Ayurvedic Dyeing - ancient technique of textile dyeing with natural herbs

Ayurvedic Dyeing - ancient technique of textile dyeing with natural herbs
ayurvedic dye house
The concept of herbal clothing is derived from Ayurvastra - a branch of Ayurveda, the ancient 5,000-year-old Indian system of Vedic healthcare. “Ayur” is Sanskrit for health, “Veda” means wisdom, and “Vastra” is cloth or clothing.
The royals in South India and their physicians were key to popularize this wisdom of using healing cloths for wellness and treating various ailments.
Skin - the largest organ in our body, when exposed to such herbal formulation, acts as the conduit to deliver therapeutic benefits and wellness. Traditionally these healing clothes have been used in Ayurvedic treatments for a broad range of ailments like diabetes, skin infections, asthma, arthritis, and hypertension,
As the use of such clothes became prevalent among the royalty for treatment of various ailments, they also felt the need to have artisan community who can weave exquisite clothes that look regal and yet retain the therapeutic properties. The artisans and the ayurvedic physicians worked closely to create clothes that healed and provided wellness. They also worked with various herbal blends that gave wellness properties and different hues (colors) to the yarns. These yarns were then used by the artisans to construct elegant patterned clothes like the "mundu" - the garment worn around the waist, "veshti" - clothing put on shoulders on festive occasions and "mundum-neriyathum" - a set of 2 mundu worn by women like a saree.

How is "Ayurvedic dyeing" different from "natural dyeing" and "synthetic dyeing"?
Yarns or clothing can be dyed with the extracts obtained from various natural sources including animals and plants.
In "Ayurvedic dyeing", the extracts are obtained purely from plants and the focus is on creating the right blend that provides wellness and mellow hues without the use of any chemicals or color fix agents.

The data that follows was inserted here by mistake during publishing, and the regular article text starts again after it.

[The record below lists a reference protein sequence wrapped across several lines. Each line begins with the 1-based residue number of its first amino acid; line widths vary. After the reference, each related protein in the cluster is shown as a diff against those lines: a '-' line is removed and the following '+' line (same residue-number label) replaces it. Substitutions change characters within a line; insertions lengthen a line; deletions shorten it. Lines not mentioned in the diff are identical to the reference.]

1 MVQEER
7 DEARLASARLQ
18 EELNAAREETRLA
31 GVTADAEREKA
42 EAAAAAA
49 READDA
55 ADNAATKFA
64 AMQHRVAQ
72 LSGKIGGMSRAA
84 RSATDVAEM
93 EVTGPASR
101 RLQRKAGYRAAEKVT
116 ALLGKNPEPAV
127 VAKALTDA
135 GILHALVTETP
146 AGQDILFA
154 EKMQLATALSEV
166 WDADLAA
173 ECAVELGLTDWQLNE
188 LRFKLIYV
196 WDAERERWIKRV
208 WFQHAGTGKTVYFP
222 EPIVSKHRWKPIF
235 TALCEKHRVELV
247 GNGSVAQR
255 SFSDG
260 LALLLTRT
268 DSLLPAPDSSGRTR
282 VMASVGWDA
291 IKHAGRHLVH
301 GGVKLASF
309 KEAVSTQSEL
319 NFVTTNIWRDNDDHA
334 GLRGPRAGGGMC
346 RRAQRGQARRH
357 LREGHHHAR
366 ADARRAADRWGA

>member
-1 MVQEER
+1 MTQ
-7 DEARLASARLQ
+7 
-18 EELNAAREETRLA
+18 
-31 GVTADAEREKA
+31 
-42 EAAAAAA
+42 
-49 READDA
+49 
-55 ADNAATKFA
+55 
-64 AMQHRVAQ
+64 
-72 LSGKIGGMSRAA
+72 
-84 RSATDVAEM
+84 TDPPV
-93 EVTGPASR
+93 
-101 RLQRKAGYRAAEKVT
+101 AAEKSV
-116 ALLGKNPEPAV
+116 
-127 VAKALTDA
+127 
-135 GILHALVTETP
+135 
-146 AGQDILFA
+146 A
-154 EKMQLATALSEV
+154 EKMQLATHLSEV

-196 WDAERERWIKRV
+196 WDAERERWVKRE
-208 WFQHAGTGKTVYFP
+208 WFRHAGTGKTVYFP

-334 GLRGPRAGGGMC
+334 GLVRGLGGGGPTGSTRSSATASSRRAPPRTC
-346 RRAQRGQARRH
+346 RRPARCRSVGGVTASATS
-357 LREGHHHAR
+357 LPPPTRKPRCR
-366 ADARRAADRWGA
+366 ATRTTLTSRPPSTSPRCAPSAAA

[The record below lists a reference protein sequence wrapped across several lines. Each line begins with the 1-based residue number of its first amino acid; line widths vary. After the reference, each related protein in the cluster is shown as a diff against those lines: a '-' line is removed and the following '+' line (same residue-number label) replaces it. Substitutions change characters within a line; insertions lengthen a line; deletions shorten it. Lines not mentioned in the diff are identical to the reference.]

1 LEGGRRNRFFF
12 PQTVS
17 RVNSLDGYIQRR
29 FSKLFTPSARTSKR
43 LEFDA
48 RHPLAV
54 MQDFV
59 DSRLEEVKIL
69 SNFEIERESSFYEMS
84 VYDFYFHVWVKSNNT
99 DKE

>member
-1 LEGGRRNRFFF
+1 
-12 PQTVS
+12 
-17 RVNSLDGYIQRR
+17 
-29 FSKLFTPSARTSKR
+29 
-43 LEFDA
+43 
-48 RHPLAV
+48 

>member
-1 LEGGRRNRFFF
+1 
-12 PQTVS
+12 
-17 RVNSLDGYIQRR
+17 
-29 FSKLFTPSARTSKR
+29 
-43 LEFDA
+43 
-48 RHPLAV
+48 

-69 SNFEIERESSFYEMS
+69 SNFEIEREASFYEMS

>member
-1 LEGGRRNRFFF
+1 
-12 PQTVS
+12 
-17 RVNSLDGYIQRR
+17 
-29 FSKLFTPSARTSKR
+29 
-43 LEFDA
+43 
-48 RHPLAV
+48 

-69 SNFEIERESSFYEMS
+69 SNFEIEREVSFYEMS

In "natural dyeing", on the other hand, some chemicals such as copper sulfate and ferrous sulfate, are used as catalysts / mordants when dyeing is done with vegetable dyes. The focus here is to ensure the colors are extracted from natural sources, which is a good alternative compared to the synthetic dyes that are detrimental to our health, health of the workers who use the dyes and our environment.

The bane of the Textile Industry is the dyeing process and is the main contributor to making the Textile Industry one of the most polluting one in the world. "synthetic dyeing" process, on the other hand, uses a range of chemicals to prepare the yarn for color fixing. The yarn is then immersed in a soup of chemical dye that gives the bright color tones to the yarn, In addition, the industry also uses a variety of chemicals to prepare the cloth or yarn for a final finish like wrinkle-free, smooth texture etc. The net effect is the clothing is a chemical soup that is potentially toxic and could have harmful effects on the human body. The other effect which many turn a blind eye is the impact on the workers who work in factories and are exposed to such chemicals on a daily basis. Although regulations are in place to ban the use of a certain class of dyes, we believe that regulations have their limitations. More work needs to be done to study the long-term impact of even the permissible dyes of today.

Choosing nature - not an easy choice.
It is not an easy choice for manufacturers to switch from "synthetic dyeing" to "natural dyeing" or "Ayurvedic dyeing". The scale of demand is a huge challenge. The demand and consumer appetite play a huge role in why manufacturers are looking for new technology and a new class of dyes that have a lower impact on the environment.

Natural and Ayurvedic dyes have limitations in terms of the color palette, the consistency with which the colors can be harnessed (ex: natural variation during various seasons) and high photosensitivity of the colors (some colors fade on exposure to sunlight)

The use of natural and Ayurvedic dyeing will have to be a conscious choice for a brand that believes in the goodness that nature provides and willing to provide products to folks who are willing to accept such products.
The best choice is perhaps not going for natural or synthetic dyes per se, but going for products that have the least harmful impact on people and nature. The other factor that could possibly help the cause of low impact on the environment is a behavior change in consumption.

We at ayuray believe in the conscious choice that we have made and we hope our patrons are appreciative of our choices.

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